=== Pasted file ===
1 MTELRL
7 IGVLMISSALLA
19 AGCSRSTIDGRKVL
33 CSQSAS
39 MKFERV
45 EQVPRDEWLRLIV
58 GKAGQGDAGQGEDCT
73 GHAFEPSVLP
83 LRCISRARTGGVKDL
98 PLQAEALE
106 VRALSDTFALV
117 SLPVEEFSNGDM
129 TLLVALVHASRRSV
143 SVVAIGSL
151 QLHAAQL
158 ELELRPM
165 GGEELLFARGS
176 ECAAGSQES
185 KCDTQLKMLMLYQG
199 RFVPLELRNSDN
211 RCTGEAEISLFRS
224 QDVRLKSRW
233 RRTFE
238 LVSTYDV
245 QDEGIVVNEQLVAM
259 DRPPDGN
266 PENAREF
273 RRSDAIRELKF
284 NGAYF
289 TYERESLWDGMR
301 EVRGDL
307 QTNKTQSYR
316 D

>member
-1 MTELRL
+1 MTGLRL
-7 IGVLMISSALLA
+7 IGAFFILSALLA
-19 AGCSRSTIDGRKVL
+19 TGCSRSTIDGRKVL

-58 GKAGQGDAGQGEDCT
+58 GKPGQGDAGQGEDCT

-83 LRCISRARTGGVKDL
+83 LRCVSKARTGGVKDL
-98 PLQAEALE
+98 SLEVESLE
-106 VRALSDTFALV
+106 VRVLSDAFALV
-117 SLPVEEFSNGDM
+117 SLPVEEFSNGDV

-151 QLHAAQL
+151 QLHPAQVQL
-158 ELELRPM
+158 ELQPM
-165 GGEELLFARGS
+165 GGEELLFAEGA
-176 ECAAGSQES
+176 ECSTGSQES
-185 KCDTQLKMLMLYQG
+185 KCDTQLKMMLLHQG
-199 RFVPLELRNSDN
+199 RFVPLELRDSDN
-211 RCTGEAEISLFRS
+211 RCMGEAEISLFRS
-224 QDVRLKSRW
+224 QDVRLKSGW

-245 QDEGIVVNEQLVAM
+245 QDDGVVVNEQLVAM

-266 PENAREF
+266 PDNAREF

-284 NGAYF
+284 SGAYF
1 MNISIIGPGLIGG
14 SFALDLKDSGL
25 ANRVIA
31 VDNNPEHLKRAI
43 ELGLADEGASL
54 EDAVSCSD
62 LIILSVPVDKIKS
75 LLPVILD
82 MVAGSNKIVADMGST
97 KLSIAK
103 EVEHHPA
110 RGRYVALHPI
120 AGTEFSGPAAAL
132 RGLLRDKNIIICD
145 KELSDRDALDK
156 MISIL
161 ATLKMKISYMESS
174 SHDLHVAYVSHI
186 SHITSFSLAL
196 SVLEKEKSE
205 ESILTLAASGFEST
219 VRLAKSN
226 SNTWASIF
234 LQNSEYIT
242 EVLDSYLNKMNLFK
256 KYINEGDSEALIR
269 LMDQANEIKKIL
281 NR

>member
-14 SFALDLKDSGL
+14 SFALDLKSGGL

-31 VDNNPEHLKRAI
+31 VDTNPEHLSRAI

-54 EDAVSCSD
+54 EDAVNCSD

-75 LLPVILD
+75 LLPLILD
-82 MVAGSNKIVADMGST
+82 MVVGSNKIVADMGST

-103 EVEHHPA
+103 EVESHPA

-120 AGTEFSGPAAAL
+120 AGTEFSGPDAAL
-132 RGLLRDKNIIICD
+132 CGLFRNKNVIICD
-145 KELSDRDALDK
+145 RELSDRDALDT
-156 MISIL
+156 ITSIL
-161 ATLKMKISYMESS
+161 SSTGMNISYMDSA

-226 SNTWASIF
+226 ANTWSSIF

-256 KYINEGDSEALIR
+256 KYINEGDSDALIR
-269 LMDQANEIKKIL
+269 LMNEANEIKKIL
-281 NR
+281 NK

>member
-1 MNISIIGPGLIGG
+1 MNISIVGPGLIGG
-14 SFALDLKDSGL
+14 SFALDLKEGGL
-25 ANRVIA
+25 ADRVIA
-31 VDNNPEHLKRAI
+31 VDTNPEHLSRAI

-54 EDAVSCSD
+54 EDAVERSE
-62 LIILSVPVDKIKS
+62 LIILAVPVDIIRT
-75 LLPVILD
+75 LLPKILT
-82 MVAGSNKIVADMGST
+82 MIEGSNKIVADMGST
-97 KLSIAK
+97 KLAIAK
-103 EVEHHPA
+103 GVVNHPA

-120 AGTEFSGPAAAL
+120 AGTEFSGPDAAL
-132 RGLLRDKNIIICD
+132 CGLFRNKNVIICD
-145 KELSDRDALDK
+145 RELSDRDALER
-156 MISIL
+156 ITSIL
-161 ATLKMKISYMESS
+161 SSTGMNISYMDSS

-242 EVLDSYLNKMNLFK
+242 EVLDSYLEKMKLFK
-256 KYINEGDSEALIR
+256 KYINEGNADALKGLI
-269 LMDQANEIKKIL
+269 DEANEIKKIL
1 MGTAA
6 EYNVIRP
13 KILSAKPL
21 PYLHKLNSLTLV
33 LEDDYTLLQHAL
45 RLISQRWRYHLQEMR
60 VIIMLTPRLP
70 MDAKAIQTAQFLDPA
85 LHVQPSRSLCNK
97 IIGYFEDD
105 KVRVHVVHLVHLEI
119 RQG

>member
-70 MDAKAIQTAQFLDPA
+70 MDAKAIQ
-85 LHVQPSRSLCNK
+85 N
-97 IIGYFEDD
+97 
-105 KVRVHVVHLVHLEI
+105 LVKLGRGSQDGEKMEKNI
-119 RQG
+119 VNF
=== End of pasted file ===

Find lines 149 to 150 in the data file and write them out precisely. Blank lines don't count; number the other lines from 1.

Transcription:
-97 KLSIAK
+97 KLAIAK